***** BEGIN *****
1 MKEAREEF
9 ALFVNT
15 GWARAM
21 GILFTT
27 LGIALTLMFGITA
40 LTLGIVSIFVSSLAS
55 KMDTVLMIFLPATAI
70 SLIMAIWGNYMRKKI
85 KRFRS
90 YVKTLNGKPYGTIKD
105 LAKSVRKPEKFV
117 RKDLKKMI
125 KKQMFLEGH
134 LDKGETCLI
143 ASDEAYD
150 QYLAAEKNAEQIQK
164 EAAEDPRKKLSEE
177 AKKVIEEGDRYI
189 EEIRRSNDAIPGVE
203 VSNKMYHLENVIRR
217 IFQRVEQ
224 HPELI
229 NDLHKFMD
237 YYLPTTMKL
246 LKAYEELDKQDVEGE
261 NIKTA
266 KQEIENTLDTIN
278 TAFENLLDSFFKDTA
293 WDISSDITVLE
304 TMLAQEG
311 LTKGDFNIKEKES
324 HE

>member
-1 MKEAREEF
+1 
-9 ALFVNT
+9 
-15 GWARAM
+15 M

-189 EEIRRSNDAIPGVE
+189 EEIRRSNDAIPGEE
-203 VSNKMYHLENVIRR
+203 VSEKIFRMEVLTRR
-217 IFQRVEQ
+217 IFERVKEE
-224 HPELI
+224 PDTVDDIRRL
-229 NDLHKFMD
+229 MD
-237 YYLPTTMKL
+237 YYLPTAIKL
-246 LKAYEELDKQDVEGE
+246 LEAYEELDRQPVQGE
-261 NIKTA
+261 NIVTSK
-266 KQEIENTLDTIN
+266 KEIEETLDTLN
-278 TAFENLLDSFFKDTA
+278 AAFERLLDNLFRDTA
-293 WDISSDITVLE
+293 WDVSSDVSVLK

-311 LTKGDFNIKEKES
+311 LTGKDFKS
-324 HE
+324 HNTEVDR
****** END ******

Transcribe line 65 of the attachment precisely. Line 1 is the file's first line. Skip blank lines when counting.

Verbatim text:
+324 HNTEVDR